Great to see yet another very full house for the regular Screaming Blue Murder comedy club last Friday. Our compere was Dan Evans, on excellent form again, and getting us well warmed up with his interaction with the front rows. We were quite a lively bunch last Friday, so there was plenty of material for him to juggle with. I’m enjoying the way Dan now introduces new material with a crestfallen sigh as if to pave the way for its unsuccessful response – it’s becoming a very funny new theme for his compering!
Our first act was Paul Pirie. When I was getting the pre-show drinkies in, Paul Pirie was also at the bar, ordering a couple of drinks in a softly spoken and self-effacing manner. What a nice, unassuming and polite person he seemed, I thought. How different from his act! Aggressive and vulgar, the vast majority of his material seemed to concentrate on the more unpleasant bodily fluids and emissions, joking about people with disabilities, and doing to death each scenario he described with repeated sound effects. If he made a screaming noise to accompany, say, a stabbing action, he would do it about eight times, until he, and I, were exhausted with it. Additionally there was something wrong with his microphone, which meant that his voice was piercing and grating and went right through my brain. I spent his entire act with my right forefinger pressed on my eardrum. This act and I didn’t mix. However, in the interest of fairness, I have to say that the majority of the younger people in the audience found him hilarious.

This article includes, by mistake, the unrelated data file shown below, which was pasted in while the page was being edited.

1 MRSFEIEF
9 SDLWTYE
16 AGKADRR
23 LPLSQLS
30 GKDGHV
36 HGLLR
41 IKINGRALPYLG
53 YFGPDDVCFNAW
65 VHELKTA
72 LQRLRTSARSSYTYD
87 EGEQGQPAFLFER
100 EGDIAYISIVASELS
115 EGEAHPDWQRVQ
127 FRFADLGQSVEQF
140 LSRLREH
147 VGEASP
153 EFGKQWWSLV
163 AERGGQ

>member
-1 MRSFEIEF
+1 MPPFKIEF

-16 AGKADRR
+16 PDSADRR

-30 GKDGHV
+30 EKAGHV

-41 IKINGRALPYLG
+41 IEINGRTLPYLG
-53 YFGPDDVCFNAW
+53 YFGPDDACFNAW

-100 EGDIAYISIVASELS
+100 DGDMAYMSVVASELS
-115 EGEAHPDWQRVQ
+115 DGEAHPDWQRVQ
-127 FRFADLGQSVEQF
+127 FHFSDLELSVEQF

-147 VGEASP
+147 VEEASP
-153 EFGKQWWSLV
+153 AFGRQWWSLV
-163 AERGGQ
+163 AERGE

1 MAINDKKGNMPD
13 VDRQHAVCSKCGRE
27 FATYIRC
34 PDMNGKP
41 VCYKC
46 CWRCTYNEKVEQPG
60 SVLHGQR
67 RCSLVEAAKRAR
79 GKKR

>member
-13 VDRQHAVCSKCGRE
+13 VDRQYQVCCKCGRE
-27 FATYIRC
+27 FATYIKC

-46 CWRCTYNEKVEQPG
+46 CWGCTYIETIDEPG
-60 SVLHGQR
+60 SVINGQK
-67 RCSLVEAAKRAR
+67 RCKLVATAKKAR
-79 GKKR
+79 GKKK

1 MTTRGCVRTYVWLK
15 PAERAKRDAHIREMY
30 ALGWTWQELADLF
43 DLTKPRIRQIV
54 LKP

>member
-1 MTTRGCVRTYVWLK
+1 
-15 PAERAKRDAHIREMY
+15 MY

Alas, the same could not be said for our second act, Sunna Jarman. She started very promisingly but for some reason could not quite hit her stride. I think she needs to strengthen her comic persona; she has some – very funny – lines that equate to her being a bit of a posh bird, and I think if she created some more snobbish material she could be much funnier. Even with her act going a bit wobbly, I still found her more entertaining than Paul Pirie. However, about seven minutes into her act, she was saying something detrimental about Katie Price (personally I have no problem with that), when she received a devastating heckle to the effect that at least Katie Price tells better jokes. Unfortunately, I don’t think she heard what the heckler said properly, so she ignored it; but the audience all heard it and basically agreed with it – and thus she was lost from then on. I’m pretty sure she cut and ran shortly afterwards.
Fortunately in came the cavalry to rescue the evening in the form of our final act, Steve Day. We’ve seen him here before a couple of years ago, and he is fantastically entertaining. He is deaf, and most of his material is based on being a deaf person in a hearing world, but it’s never sentimental or self-pitying, preachy or defensive. Some very insightful comedy about discrimination within disabilities, plus also some generally offbeat observations about families – and windfarms. So many great lines, I won’t spoil them by repeating them; but he is a superb comic as his massive reception at the end testified and you must catch him if you possibly can.